How does this whole literary agent thing work?
March 5, 2013 1:45 PM   Subscribe

I've been contacted by a couple of agents to see if I have a book project after I wrote an article in a magazine. I do. Yay! But how do I know what to look for?

Anyone out there with advice about finding the best literary agent? Do I want someone young and enthused, who might want to build their career with me? Someone older, with a long roster? Pick the best known agency? I'm not concerned about unscrupulousness -- these people are definitely legit, I just need to know how to gauge the one who would be best for my career.

Any suggestions at all or ideas for places to look? Many thanks!
posted by caoimhe to Writing & Language (5 answers total) 7 users marked this as a favorite
I think that the decision is ultimately a personal one. Any of those options could work for you, and you're probably going to have to go with your gut. I suggest googling something like "questions to ask a literary agent" to come up with a list of things to consider discussing with them in order to determine if you're a good fit. Here's one list.
posted by cider at 1:51 PM on March 5, 2013

It's pretty much all three. You don't want someone who is completely new. But you don't want someone who is too comfortable either. And you don't want to go with an agency no one has ever heard of...

But mainly, Cider is right. It's a personal thing. Take a bunch of meetings and go with the one that lays out the best strategy for how they see building your career.
posted by ryecatcher at 2:01 PM on March 5, 2013

My only hesitation with a "young and enthused" agent is that you probably don't want somebody who's only agenting part-time and still trying to build up a client list and might well ditch the whole agenting thing entirely if things don't work out. But there are also disadvantages to being the upstart newbie on the list of a high-profile agent who always has more important clients to take care of than you; those are things you've got to weigh carefully.

Things to discuss:

-Is the agent a very editorial, hands-on agent? Or do they leave the creative end more up to the writer? Either approach can be a good one, but if you have any sense of what you'd prefer from an agent, that can be helpful to know.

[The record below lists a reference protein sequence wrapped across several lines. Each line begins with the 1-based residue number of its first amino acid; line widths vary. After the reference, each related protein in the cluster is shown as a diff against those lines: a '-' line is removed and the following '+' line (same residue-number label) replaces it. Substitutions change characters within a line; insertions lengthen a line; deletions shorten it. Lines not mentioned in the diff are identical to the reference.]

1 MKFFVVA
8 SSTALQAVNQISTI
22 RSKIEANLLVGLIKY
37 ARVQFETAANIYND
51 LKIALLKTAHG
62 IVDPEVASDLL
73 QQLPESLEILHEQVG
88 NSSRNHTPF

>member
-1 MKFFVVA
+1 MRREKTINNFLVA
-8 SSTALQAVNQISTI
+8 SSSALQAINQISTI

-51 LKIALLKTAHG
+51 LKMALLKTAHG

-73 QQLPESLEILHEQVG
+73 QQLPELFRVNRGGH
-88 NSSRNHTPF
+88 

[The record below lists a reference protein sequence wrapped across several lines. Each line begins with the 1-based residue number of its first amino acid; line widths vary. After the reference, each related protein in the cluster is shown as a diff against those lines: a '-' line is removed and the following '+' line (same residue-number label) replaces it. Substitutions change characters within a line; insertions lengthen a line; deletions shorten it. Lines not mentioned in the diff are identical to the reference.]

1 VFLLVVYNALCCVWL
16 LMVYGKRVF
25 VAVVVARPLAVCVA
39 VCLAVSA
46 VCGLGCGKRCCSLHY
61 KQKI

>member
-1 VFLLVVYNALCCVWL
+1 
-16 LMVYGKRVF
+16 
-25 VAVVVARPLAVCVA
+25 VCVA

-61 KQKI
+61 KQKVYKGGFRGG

-Does the agent represent all the genres that you might like to write in the future? I do know of authors who have separate agents for their children's work and their adult work, for example, and if you want to write both cookbooks and literary fiction it will be hard to find any agent who represents both, but if you want to write in two similar genres having one agent makes the paperwork easier.

In the absence of some clear objective criteria that makes one agent better suited for you, I think it's important to have an agent you really click with on a literary level and ideally on a personal level -- there are lots of people who are good at negotiating a contract, but an agent who's going to help develop your career will be enthusiastic about who you are as a writer, and will think of you first when they hear about that new anthology, and will help brainstorm ideas with you -- it's about a personal connection as much as anything concrete.
posted by Jeanne at 2:35 PM on March 5, 2013

I've been through three (THREE!!) agents in my career. The first time, I was just thrilled anybody wanted me, which I don't recommend. The second time, I picked the agent whose agency seemed the most important. I also don't recommend this.

The third time-- and I really do feel like the third time is the charm-- I went with the agent who made me feel comfortable. Ask questions about how they work. Ask if you can talk to some of their clients. Then SERIOUSLY talk to those clients. Find out if they are hand holders or task masters or distant figures in the tower. Ask what their submission process is like. Ask, ask, ask.

Anybody who makes you feel hesitant about asking questions? That's the agent to strike off your list. Anybody who makes you feel like they're doing you a favor by taking you on? That is an agent to strike off your list.

This is a partnership and you should never feel beholden, or like you're bothering your agent, or like your agent is your boss. (Nor should you feel like your agent should grovel and beg for scraps of your glorious attention.) It is a partnership and it should feel comfortable and natural and equal.
posted by headspace at 5:24 PM on March 5, 2013

I'd ask: what books similar to mine have you agented? Which publishers published them? What kinds of advances did they get? (The royalty structures will likely be pretty uniform, so there's not much point in asking about them). Which rights were you able to sell? Where did the first serial go? How did the book sell? What kind of marketing and publicity did the publisher line up for the author?
posted by pocketfullofrye at 6:55 PM on March 5, 2013

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